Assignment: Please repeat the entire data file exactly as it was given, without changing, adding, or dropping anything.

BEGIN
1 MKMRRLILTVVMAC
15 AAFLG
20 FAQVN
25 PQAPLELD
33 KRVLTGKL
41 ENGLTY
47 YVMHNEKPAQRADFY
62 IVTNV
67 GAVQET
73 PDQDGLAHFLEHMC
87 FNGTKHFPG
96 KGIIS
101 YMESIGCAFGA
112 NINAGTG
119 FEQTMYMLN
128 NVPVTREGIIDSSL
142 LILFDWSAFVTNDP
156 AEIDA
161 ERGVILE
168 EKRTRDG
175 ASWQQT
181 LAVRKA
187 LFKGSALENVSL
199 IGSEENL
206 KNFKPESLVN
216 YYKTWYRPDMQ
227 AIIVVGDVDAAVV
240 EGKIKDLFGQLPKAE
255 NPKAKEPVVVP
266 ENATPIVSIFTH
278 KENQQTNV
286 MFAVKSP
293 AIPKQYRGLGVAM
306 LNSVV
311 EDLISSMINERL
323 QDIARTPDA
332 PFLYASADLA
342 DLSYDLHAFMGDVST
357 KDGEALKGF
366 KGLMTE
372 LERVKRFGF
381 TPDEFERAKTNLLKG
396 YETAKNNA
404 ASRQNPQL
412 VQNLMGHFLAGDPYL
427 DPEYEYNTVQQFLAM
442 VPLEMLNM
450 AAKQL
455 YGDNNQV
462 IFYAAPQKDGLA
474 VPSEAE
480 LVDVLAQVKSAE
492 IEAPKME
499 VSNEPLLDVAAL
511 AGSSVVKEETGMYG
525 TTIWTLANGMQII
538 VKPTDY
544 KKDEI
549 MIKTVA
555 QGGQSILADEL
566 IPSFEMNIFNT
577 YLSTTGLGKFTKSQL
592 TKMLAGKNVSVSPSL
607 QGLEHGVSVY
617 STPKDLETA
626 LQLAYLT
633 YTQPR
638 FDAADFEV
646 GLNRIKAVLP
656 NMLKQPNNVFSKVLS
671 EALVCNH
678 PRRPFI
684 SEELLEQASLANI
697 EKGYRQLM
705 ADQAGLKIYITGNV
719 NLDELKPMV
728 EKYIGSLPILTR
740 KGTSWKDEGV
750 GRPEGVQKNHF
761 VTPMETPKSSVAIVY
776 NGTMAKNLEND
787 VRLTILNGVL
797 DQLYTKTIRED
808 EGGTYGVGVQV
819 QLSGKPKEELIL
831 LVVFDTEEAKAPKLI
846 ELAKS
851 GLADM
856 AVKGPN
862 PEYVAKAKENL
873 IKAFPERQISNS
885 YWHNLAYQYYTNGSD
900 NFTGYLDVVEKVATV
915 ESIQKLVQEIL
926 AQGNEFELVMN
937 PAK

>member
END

1 MKMRRLILTVVMAC
15 AAFLG
20 FAQVN
25 PQAPLELD
33 KRVLTGKL
41 ENGLTY
47 YVMHNEKPAQRADFY
62 IVTNV
67 GAVQET
73 PDQDGLAHFLEHMC
87 FNGTKHFPG
96 KGIIS
101 YMESIGCAFGA
112 NINAGTG
119 FEQTMYMLN
128 NVPVTREGIIDSSL
142 LILFDWSAFVTNDP
156 AEIDA
161 ERGVILE
168 EKRTRDG
175 ASWQQT
181 LAVRKA
187 LFKGSALENVSL
199 IGSEENL
206 KNFKPESLVN
216 YYKTWYRPDMQ
227 AIIVVGDVDAAVV
240 EGKIKDLFGQLPKAE
255 NPKAKEPVVVP
266 ENATPIVSIFTH
278 KENQQTNV
286 MFAVKSP
293 AIPKQYRGLGVAM
306 LNSVV
311 EDLISSMINERL
323 QDIARTPDA
332 PFLYASADLA
342 DLSYDLHAFMGDVST
357 KDGEALKGF
366 KGLMTE
372 LERVKRFGF
381 TPDEFERAKTNLLKG
396 YETAKNNA
404 ASRQNPQL
412 VQNLMGHFLAGDPYL
427 DPEYEYNTVQQFLAM
442 VPLEMLNM
450 AAKQL
455 YGDNNQV
462 IFYAAPQKDGLA
474 VPSEAE
480 LVDVLAQVKSAE
492 IEAPKME
499 VSNEPLLDVAAL
511 AGSSVVKEETGMYG
525 TTIWTLANGMQII
538 VKPTDY
544 KKDEI
549 MIKTVA
555 QGGQSILADEL
566 IPSFEMNIFNT
577 YLSTTGLGKFTKSQL
592 TKMLAGKNVSVSPSL
607 QGLEHGVSVY
617 STPKDLETA
626 LQLAYLT
633 YTQPR
638 FDAADFEV
646 GLNRIKAVLP
656 NMLKQPNNVFSKVLS
671 EALVCNH
678 PRRPFI
684 SEELLEQASLANI
697 EKGYRQLM
705 ADQAGLKIYITGNV
719 NLDELKPMV
728 EKYIGSLPILTR
740 KGTSWKDEGV
750 GRPEGVQKNHF
761 VTPMETPKSSVAIVY
776 NGTMAKNLEND
787 VRLTILNGVL
797 DQLYTKTIRED
808 EGGTYGVGVQV
819 QLSGKPKEELIL
831 LVVFDTEEAKAPKLI
846 ELAKS
851 GLADM
856 AVKGPN
862 PEYVAKAKENL
873 IKAFPERQISNS
885 YWHNLAYQYYTNGSD
900 NFTGYLDVVEKVATV
915 ESIQKLVQEIL
926 AQGNEFELVMN
937 PAK

>member